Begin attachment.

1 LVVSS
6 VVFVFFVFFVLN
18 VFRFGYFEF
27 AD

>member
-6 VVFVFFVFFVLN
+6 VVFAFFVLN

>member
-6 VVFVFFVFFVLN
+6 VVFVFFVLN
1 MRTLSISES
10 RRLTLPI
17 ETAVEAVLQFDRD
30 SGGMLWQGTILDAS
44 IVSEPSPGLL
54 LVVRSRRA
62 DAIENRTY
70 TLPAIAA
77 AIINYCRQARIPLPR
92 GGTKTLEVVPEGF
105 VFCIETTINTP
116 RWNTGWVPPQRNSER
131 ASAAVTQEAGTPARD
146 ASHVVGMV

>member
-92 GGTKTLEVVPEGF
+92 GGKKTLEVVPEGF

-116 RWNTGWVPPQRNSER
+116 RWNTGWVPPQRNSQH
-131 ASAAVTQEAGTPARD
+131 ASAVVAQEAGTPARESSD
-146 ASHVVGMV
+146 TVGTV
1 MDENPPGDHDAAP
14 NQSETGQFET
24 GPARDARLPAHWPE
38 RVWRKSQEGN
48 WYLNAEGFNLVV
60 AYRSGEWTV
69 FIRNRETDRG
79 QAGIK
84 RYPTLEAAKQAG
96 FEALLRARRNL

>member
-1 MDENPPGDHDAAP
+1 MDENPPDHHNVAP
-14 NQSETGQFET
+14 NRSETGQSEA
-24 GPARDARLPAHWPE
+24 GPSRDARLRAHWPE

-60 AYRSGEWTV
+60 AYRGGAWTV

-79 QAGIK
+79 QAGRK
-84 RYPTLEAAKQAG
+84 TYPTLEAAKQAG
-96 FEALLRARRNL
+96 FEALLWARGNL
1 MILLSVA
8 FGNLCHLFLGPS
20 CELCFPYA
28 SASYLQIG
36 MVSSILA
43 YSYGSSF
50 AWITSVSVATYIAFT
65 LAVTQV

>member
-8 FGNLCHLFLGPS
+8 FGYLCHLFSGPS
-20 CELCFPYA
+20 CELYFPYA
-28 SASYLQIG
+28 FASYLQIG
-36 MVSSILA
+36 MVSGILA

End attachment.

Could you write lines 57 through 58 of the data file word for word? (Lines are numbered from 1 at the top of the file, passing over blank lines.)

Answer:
-96 FEALLRARRNL
+96 FEALLWARGNL